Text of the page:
headshot photo of Dr. Amy Buono

Dr. Amy Buono

Assistant Professor
Wilkinson College of Arts, Humanities, and Social Sciences; Department of Art
Expertise: Visual and Material Cultures of Colonial Latin America and the Atlantic World; Early Modern Art in a Global Context; Art and Anthropology; History and Theory of Museums
Office Location: Moulton Hall 217A
Office Hours: Fall 2022: Please contact Art Office at art@chapman.edu
Phone: 714-289-3569
Scholarly Works:
Digital Commons
The University of New Mexico, Bachelor of Arts
University of California, Santa Barbara, Master of Arts
University of California, Santa Barbara, Ph.D.


Amy Buono is a specialist in the visual and material cultures of colonial Latin America and the Atlantic world, with particular focus on Brazil. Among her research and teaching interests are: Ancient American, Colonial, and Afro-Brazilian artistic practices; museum history and theory, including tangible and intangible heritage studies; and colonialism and ethnopolitics. Deeply interdisciplinary, her research intersects with science studies, anthropology, museum studies, and historiography and methodology. Her awards include fellowships from Fulbright, Fulbright-Hays, the Social Sciences Research Council (SSRC-IDRF), the Center for the Advanced Study in the Visual Arts (CASVA), the Centre for Studies of Society and Culture Ascona, the John Carter Brown Library, the Getty Research Institute, the Max Planck Institute for the History of Science in Berlin (MPIWG), and the Fundação Carlos Chagas Filho de Amparo e Pesquisa do Estado do Rio de Janeiro (FAPERJ).

Amy has published articles and book chapters on such topics as Indigenous featherworking and ritual culture in Brazil; Tupi crafts of color; the representation of the brazilwood trade in sixteenth-century Rouen; temporality in colonial Brazilian material culture; early modern natural history and pharmacology texts as (art)historical sources; and the visual and material politics of race in nineteenth- and early twentieth-century Brazil. Amy’s books include the co-edited volume (with Sven Dupré), A Cultural History of Color in the Renaissance (Bloomsbury Press, 2021) and Tupinambá Feathercraft in the Brazilian Atlantic (University of Pennsylvania Press, forthcoming). Her current research centers on race, religion and the visuality of crime in the Civil Police Museum of Rio de Janeiro.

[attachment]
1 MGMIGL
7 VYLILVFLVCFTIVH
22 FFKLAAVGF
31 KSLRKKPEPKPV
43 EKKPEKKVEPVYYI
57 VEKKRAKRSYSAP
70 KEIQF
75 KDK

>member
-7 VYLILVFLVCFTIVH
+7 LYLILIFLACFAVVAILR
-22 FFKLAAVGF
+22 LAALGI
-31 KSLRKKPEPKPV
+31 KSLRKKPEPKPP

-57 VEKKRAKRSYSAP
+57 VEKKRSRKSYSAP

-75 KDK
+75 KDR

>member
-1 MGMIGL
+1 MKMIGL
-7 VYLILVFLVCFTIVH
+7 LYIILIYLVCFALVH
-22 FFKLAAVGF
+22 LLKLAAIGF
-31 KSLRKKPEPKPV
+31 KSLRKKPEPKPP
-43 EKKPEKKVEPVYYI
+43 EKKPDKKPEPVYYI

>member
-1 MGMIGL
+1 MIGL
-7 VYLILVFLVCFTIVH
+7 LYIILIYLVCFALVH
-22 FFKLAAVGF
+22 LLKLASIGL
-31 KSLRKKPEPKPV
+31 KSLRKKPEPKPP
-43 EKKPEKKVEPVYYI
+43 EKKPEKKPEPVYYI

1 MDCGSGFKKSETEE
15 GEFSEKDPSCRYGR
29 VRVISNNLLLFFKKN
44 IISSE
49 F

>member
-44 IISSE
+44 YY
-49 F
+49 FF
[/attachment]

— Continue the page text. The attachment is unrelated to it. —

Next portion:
Before coming to Chapman, Amy taught in the Art History Department at Southern Methodist University in Dallas; the Department of Art History and Theory at Rio de Janeiro State University in Brazil (UERJ); and the History of Art and Architecture Department at the University of California, Santa Barbara. Amy also taught for the Getty Foundation’s “Connecting Art Histories” program in the History Department of the State University in Campinas, in Brazil (UNICAMP). As of 2021, Amy joined the Executive Board of the Renaissance Conference of Southern California (RCSC). 

Teaching and Research Interests


Visual and material cultures of colonial Latin America and the Atlantic world; early modern art in a global context; art and anthropology; history and theory of museums

Recent Creative, Scholarly Work and Publications